By Arianna Lopez / News Reporter || Edited by Ileni Reale
ROME — The Performing Arts Company, led by Student Services for JCU students, made a return this fall with theater director Douglas Dean— after five years of inactivity.
Resuming the company’s activities was a collaborative effort from Student Services staff and from students who had been demanding it for a while, said Federica Bocco, the Student Activities Coordinator at JCU who is supervising the company this year.
The company started activities in 2011 and stopped in 2017 due to a low demand from students.
“I have participated in many other student clubs and activities, but I wished for an opportunity to engage with performing arts at the university for years,” said Luca Beccato, senior JCU student majoring in Business Administration.
A student-led Theater Club has been active at JCU in the past, but after the pandemic students haven’t come forward to resume its activities yet, according to Student Services.
The Performing Arts Company works on a JCU-dispensed budget and meets every Tuesday at 7:15 p.m. for two hours in the Aula Magna at Guarini Campus. Around 20 students participated this fall.
British theater director Douglas Dean was hired to direct the company this year. After living and working in London, Dean moved to Rome in 2003, where he has directed several Shakespearean productions, collaborated with English Theatre of Rome, and teaches at the Marymount International School. Dean has starred in a number of films and TV shows such as “Medici” “Devils,” and the BBC/HBO series “Rome,” as well as appearing in popular Italian TV shows.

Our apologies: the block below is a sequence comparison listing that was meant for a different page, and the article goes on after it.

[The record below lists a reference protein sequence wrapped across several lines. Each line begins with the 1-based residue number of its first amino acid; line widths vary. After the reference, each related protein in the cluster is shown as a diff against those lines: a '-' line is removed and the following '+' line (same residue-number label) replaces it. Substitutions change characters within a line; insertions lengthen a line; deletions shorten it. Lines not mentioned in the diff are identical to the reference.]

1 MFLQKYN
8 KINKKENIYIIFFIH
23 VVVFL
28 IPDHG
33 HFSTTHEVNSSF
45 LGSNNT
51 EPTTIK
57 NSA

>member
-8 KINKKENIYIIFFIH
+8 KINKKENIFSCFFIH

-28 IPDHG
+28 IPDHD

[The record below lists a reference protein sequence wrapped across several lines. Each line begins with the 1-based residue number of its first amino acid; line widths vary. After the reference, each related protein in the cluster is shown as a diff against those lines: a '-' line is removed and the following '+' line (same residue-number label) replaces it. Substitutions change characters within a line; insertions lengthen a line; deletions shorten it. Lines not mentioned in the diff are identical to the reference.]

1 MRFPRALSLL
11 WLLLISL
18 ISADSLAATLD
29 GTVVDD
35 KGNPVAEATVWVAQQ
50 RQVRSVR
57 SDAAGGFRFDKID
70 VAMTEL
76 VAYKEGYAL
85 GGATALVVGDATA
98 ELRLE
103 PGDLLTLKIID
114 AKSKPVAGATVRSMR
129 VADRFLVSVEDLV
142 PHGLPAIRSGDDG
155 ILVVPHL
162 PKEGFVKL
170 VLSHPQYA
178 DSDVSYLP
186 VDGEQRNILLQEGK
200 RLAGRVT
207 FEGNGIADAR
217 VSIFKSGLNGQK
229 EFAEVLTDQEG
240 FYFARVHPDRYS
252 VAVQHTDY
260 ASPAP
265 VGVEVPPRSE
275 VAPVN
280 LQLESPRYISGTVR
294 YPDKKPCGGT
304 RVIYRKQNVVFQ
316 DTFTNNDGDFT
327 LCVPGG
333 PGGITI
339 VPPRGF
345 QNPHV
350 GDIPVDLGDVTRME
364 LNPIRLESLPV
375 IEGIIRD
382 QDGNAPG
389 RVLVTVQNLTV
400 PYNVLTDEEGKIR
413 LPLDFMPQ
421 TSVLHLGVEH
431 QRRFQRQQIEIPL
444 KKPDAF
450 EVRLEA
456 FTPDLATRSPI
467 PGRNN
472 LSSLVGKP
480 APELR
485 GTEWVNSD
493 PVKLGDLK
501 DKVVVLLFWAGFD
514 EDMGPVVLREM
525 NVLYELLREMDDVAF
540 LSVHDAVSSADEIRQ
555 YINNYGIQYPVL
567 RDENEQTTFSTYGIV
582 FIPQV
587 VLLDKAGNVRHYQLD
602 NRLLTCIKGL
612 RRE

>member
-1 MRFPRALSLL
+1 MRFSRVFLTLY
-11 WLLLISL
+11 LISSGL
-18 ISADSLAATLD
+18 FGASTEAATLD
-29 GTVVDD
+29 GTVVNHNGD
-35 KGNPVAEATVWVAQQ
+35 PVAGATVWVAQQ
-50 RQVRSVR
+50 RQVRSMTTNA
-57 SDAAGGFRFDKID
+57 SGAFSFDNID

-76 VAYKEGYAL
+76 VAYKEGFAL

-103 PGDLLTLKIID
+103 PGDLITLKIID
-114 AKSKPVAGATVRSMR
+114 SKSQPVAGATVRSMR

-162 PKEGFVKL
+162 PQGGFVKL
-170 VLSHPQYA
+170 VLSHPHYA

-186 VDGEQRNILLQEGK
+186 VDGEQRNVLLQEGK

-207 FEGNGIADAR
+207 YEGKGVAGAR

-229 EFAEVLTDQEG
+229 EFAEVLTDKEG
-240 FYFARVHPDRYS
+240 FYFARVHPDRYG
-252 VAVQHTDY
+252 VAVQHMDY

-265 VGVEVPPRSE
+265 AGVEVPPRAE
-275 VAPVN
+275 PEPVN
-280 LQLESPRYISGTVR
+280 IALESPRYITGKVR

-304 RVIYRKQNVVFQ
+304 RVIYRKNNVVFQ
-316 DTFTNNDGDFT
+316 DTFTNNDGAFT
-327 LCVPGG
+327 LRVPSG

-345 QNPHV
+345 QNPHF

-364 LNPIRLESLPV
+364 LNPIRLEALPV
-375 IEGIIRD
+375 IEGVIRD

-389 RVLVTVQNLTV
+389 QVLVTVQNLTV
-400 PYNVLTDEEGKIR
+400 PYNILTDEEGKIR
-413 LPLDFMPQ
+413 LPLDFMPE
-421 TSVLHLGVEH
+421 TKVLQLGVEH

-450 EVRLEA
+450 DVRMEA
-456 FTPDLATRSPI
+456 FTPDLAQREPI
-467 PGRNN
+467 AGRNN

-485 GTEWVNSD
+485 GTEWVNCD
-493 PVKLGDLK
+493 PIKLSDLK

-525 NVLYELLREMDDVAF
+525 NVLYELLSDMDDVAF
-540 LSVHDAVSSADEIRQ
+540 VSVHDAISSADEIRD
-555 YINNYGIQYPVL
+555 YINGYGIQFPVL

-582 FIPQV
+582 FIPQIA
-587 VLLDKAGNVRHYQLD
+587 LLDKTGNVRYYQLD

“The acting industry and teaching face to face was quiet during the pandemic,” said Dean. “I was very happy when they offered me a job that meant I was going to be back in a classroom and physically leading a drama group. That’s what really excites me.”
This fall, the company prepared the show, “An Evening with Shakespeare,” and performed it at Le Maschere Theater in Trastevere on Nov. 21 and Nov. 22. Entry was free, and the audience could reserve a spot through a booking link distributed online by Student Services.
The group decided to perform a compilation of scenes from different Shakespeare’s plays— Hamlet, Julius Caesar, and A Midsummer Night’s Dream. At the beginning of the semester, the rehearsals were focused on team building workshops and exercises to gain confidence on the stage, but the sessions switched to rehearsals as the group started to prepare for the show.
“I trained as a Shakespearean actor, so Shakespeare is kind of my thing,” Dean said. “The company’s aim is not to put together a professional theater company to rival the Royal Shakespeare Company, but to give students an opportunity to explore their creative side.”
Due to COVID-19 regulations and restrictions, Student Services had waited to resume the company until this fall considering the recent student demand.